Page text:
Aerosols from biomass burning are recognized to perturb Earth’s
climate through the direct effect (both scattering and absorption of
incoming shortwave radiation), the semi-direct effect (evaporation of
cloud drops due to absorbing aerosols), and indirect effects (by
influencing cloud formation and precipitation. Biomass burning is an
important aerosol source, providing an estimated 40% of
anthropogenically influenced fine carbonaceous particles (Bond et al.,
2004; Andrea and Rosenfeld, 2008). Primary organic aerosol (POA) from
open biomass burns and biofuel comprises the largest component of
primary organic aerosol mass emissions at northern temperate latitudes
(de Gouw and Jimenez, 2009). Data from the IMPROVE (Interagency
Monitoring of Protected Visual Environments; EPA 2012) network has been
used to show that in large sections of the U.S. aerosols from fires
(defined here to include agricultural burns and forest fires, both
prescribed and wild) are a major fraction of aerosol mass, and their
year-to-year variability dominates the overall variability of aerosol
loading and radiative forcing (Park et al., 2007).
While many large field campaigns have studied biomass burning, the vast majority has focused on tropical regions (e.g. ABLE, BIBLE, PACE-5, SCAR-B, SAFARI92, SAFARI2000, TRACE-A, etc.) due to predictably of these events. In contrast, relatively fewer and smaller scale aircraft-based field campaigns focused on fire emissions have been carried out in the U.S., (e.g., Agaki et al., 2012; Goode et al., 2000; Burling et al., 2011). The relatively infrequent occurrence of fires in the U.S. compared to the Amazon, Africa, and SE Asia (Wiedinmyer et al., 2011) has contributed to the comparative neglect of fire-related field campaigns in the U.S. This is particularly true when one excludes regional-scale campaigns in which biomass burning is sampled as a climatological component of the atmosphere, thousands of kilometers downwind of the source (e.g., Hecobian et al., 2011). In intent of the Biomass Burn Observation Project (BBOP) is to conduct aircraft observations to study the near-field evolution of aerosol mixing state and morphology, black carbon mass absorption coefficients (MACs), chemical composition of non-refractory material associated with light absorbing carbon (LAC), production rate of secondary organic aerosol (SOA, microphysics processes relevant to determining aerosol size distributions and single scattering albedo (SSA), and CCN activity.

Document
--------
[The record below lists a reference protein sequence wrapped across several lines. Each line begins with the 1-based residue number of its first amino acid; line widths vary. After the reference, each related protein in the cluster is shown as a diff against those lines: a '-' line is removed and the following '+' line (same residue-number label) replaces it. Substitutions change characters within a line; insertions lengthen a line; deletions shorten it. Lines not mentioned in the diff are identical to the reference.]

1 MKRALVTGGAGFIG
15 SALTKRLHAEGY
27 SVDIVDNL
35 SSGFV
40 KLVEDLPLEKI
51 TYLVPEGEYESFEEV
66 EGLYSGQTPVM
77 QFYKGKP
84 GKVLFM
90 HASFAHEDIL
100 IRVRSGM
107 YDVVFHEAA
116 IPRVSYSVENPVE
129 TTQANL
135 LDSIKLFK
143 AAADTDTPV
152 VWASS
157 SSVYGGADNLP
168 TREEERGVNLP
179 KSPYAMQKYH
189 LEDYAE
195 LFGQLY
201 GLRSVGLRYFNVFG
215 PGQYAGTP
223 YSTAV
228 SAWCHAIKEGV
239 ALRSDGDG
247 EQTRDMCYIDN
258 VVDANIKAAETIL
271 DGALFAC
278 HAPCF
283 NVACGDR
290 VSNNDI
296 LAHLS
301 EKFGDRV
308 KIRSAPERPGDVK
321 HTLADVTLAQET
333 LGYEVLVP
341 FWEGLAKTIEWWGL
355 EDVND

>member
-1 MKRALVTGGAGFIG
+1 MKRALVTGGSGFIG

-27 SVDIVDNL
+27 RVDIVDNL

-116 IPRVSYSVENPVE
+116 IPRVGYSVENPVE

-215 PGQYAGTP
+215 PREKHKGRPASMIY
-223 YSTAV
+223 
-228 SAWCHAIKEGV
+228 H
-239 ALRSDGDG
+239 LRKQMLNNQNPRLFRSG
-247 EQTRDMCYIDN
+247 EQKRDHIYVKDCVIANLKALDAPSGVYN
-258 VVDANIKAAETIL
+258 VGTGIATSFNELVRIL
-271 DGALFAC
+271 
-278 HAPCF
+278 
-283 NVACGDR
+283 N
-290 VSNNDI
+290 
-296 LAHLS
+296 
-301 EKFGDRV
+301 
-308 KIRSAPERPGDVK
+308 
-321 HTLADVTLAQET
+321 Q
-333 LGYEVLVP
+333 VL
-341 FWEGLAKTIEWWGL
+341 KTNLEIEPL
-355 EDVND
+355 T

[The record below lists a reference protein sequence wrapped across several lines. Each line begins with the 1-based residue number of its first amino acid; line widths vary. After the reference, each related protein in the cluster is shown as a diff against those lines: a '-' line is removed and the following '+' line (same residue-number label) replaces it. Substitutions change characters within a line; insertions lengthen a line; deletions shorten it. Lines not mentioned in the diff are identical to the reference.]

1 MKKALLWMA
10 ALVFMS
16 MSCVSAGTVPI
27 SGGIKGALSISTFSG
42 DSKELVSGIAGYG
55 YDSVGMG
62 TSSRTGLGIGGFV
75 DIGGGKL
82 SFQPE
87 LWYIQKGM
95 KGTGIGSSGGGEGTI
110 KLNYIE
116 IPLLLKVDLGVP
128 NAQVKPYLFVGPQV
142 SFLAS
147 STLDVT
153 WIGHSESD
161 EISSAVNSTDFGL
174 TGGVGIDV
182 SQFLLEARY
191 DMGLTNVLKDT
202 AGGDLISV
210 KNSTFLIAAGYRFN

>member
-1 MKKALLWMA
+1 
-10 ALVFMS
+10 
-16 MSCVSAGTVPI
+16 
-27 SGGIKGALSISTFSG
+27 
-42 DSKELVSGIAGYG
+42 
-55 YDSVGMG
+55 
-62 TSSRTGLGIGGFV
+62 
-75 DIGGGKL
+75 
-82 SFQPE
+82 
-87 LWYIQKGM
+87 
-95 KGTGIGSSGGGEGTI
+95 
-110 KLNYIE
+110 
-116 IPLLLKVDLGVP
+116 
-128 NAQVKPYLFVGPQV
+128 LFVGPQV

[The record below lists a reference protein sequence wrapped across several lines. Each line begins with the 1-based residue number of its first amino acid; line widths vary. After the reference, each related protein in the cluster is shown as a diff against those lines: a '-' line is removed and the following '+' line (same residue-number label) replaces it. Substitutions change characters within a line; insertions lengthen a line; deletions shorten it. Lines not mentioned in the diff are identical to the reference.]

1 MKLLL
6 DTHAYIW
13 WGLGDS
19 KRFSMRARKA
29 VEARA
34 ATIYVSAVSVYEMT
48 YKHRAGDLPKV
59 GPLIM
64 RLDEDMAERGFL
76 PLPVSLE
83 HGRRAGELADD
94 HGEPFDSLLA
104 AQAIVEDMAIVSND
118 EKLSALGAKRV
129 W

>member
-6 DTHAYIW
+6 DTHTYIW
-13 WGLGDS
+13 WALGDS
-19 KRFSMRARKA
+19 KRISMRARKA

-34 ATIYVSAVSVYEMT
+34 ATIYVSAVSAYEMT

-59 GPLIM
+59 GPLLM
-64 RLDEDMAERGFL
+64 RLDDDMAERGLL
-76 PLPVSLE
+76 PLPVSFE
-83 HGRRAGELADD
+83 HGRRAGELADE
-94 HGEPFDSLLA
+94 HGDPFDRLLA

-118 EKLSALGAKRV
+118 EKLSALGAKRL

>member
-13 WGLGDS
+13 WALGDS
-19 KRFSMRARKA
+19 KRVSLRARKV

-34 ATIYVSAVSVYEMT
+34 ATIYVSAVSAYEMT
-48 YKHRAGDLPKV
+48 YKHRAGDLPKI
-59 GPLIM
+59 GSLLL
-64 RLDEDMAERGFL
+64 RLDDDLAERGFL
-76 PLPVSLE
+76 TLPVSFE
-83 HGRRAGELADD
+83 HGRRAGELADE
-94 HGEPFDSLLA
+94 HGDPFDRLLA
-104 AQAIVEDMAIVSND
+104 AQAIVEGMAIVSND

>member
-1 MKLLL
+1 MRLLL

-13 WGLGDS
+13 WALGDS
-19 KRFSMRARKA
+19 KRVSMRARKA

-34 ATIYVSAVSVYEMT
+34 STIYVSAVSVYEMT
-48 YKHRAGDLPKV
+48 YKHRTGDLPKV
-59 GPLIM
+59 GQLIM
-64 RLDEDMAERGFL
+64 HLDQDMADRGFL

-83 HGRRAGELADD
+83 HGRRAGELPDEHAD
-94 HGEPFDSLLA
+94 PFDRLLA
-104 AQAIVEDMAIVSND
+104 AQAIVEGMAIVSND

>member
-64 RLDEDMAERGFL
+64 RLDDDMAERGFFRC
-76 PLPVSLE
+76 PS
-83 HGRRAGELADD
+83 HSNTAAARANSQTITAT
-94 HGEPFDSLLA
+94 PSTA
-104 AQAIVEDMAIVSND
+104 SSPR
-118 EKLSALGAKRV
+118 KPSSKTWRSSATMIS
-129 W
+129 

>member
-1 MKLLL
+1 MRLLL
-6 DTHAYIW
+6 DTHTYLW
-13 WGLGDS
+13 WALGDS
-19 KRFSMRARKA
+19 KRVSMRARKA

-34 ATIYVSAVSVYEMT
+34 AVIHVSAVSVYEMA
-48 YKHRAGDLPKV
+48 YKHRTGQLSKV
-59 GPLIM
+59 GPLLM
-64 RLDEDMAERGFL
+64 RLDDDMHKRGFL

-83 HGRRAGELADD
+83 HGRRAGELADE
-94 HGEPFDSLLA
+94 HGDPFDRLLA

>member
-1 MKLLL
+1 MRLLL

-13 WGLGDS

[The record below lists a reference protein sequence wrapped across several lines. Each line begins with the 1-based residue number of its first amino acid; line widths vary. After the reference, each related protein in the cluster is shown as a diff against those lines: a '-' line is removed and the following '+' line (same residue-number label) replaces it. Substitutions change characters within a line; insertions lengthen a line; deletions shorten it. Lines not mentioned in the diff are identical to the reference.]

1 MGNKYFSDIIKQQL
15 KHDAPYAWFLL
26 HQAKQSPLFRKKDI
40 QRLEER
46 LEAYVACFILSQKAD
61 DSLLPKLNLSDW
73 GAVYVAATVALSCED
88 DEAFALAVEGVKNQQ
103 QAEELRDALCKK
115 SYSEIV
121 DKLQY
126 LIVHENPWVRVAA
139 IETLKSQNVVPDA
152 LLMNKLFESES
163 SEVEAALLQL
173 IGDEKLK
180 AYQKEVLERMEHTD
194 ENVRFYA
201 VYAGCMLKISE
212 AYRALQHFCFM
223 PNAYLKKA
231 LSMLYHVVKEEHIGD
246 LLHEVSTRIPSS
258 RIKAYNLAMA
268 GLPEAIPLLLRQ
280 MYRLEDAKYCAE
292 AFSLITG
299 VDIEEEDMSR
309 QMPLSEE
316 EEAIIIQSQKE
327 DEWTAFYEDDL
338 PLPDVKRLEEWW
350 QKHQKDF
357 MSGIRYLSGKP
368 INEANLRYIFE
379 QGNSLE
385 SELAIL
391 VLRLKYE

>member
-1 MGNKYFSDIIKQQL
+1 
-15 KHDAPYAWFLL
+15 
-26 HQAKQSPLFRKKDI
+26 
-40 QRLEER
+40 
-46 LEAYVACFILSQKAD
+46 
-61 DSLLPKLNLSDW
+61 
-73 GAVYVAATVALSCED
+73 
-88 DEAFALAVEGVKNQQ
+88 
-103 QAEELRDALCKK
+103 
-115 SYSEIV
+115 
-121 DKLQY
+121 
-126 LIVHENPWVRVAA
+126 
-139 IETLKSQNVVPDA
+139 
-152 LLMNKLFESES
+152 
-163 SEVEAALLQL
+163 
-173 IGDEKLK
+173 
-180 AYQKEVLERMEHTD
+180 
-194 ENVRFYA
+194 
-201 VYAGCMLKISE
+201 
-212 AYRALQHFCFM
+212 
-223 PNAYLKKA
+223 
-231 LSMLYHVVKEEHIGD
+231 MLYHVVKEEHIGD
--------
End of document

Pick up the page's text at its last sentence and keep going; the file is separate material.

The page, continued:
These research topics will be investigated through measurements near active fires (0-5 hours downwind), where limited observations indicate rapid changes in aerosol properties, and in biomass burning plumes aged >5 hours. Aerosol properties and their time evolution will be determined as a function of fire type, defined according to fuel and the mix of flaming and smoldering combustion at the source.
The DOE Gulfstream-1 aircraft (G-1) will be used for this field campaign from June 1 to October 30, 2013. During the summer months (June-August) the G-1 will be based at its home location in Pasco, Washington and then in the fall (October), operations will be moved to Memphis, Tennessee for a 4-week intensive operational period. A sampling strategy has been devised that will maximize opportunities to sample both fresh biomass burn emissions and aged plumes. The extended deployment of the G-1 in Pasco will target wildfires while the IOP in Memphis will focus on prescribed agricultural burns.
This field campaign will leverage the capabilities of several new instruments or instrument combinations that have not been previously used in aircraft. Morphological studies will be made by electron microscopy (offline) and Single-Particle Soot Photometer (SP2) analysis. Growth of particles with diameters < 60 nm will be determined by the high time resolution measurements provided by the Fast Integrated Mobility Spectrometer (FIMS). Quantitative measurements of the refractory and non-refractory components of particles containing BC will be provided by the Soot Particle Aerosol Mass Spectrometer (SP-AMS). Deployment of four instruments devoted to light absorption or extinction (Particle Soot Absorption Photometer (PSAP); Photothermal Interferometer (PTI); Photoacoustic Spectrometer (PAS); and Cavity Attenuated Phase Shift (CAPS)) will better quantify the inherently difficult aircraft measurement of light absorption and determination of mass absorption coefficients (MAC).
The primary measurement objective is to:
Quantify the time evolution of microphysical, morphological, chemical, hygroscopic, and optical properties of aerosols generated by biomass burning from near the time of formation onward.
The extended deployment at Pasco together with the IOP at Memphis will allow an examination of the dependence of evolution of biomass burn aerosol properties on fuel type. These properties will also be measured in plumes aged several days and compared with those of younger plumes.
The primary scientific objectives are to investigate:
These will be used to:
In the unlikely event that only a few fires can be sampled, a set of alternative objectives related to biogenic aerosols, new particle formation (NPF) and growth, and characteristics of black carbon-containing aerosols in various environments have been defined so that productive science can be done.
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